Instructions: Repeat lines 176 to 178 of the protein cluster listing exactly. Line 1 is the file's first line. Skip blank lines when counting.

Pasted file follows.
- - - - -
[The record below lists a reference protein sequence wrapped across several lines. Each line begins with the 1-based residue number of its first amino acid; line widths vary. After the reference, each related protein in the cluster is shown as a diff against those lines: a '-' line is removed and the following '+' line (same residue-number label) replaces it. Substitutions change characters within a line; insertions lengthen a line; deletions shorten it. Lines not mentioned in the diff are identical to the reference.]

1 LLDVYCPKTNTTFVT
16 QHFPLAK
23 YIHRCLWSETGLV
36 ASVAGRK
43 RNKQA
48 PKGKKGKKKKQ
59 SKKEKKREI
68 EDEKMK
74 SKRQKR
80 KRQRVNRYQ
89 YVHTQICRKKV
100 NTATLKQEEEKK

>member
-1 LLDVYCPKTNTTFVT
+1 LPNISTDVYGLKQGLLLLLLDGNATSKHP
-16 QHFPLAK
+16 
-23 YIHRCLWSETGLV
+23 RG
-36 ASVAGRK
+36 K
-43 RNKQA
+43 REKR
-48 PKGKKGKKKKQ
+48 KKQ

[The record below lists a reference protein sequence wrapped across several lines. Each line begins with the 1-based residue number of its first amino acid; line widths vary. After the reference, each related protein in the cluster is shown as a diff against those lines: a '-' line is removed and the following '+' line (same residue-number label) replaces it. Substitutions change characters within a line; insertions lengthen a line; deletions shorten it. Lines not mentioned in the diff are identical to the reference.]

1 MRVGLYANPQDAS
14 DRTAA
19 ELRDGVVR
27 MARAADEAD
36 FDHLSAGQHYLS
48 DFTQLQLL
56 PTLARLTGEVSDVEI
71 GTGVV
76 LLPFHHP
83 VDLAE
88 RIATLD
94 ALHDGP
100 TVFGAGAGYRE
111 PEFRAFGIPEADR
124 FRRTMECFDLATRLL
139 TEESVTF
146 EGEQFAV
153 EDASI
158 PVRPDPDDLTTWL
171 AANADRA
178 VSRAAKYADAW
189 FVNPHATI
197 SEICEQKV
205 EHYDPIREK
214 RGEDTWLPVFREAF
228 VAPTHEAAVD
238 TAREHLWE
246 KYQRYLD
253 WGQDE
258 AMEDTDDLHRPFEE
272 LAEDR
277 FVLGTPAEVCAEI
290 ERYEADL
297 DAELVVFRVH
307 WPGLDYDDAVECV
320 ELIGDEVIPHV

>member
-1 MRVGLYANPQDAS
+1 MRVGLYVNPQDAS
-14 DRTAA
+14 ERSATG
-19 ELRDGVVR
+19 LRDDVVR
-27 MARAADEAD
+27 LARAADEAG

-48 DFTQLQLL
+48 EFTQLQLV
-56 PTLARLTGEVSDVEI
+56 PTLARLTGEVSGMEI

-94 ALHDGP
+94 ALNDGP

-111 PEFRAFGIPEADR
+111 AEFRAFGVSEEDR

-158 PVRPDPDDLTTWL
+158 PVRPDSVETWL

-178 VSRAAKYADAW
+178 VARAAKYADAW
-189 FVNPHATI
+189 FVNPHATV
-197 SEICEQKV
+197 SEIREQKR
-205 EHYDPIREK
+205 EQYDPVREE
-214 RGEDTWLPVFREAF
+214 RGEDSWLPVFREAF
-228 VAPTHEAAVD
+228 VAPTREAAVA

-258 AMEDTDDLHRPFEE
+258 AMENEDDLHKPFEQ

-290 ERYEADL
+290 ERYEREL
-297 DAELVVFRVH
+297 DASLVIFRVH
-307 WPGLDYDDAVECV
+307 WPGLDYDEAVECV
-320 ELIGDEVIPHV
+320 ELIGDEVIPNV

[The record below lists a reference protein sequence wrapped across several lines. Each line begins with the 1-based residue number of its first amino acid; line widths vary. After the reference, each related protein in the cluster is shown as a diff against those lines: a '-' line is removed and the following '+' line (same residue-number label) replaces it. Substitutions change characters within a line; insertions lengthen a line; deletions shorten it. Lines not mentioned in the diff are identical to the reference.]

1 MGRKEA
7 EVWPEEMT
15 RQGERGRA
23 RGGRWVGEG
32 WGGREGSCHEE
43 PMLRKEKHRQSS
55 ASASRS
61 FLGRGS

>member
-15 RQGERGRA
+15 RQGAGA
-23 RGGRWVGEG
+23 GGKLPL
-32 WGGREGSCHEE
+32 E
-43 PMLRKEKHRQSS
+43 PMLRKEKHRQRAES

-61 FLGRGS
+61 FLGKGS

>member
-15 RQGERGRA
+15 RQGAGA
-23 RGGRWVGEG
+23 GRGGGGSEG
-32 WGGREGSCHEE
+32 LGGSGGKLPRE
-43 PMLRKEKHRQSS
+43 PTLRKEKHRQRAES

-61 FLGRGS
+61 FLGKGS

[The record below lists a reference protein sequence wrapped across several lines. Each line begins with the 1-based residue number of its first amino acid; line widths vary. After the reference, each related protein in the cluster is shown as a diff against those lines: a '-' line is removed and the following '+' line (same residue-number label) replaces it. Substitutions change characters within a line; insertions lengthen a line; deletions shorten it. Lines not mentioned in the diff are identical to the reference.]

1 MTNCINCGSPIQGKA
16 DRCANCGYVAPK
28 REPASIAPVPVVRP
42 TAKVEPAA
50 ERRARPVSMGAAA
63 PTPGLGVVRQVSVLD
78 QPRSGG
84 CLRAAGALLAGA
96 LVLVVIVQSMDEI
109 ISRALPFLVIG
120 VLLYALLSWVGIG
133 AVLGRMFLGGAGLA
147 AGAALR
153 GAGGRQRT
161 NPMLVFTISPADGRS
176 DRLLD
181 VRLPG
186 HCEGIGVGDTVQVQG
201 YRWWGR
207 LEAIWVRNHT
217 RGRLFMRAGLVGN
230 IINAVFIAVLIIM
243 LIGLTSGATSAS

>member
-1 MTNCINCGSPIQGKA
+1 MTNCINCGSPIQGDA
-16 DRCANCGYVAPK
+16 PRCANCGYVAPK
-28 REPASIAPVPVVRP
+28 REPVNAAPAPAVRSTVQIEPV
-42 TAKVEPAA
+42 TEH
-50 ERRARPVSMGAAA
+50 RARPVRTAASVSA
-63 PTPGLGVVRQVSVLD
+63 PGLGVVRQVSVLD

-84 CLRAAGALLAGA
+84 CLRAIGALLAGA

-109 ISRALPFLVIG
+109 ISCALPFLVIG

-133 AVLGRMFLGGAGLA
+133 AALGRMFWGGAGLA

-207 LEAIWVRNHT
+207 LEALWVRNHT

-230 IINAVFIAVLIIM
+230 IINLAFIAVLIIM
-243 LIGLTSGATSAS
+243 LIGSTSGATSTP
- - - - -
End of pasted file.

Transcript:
+109 ISCALPFLVIG

-133 AVLGRMFLGGAGLA
+133 AALGRMFWGGAGLA